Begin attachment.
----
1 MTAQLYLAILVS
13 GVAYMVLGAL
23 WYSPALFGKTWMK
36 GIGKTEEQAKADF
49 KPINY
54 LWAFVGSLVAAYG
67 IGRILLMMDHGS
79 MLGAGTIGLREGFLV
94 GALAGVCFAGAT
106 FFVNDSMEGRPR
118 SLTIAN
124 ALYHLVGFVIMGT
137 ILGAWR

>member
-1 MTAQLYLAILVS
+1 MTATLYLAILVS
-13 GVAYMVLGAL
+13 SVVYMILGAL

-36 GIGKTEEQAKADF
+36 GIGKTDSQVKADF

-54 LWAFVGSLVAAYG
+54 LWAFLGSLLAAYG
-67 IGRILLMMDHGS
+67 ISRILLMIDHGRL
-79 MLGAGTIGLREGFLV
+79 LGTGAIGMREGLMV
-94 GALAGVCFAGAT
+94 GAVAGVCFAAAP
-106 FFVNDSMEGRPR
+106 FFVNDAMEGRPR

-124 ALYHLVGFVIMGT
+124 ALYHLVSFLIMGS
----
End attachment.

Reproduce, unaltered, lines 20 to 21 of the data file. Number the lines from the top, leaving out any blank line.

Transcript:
+36 GIGKTDSQVKADF

-54 LWAFVGSLVAAYG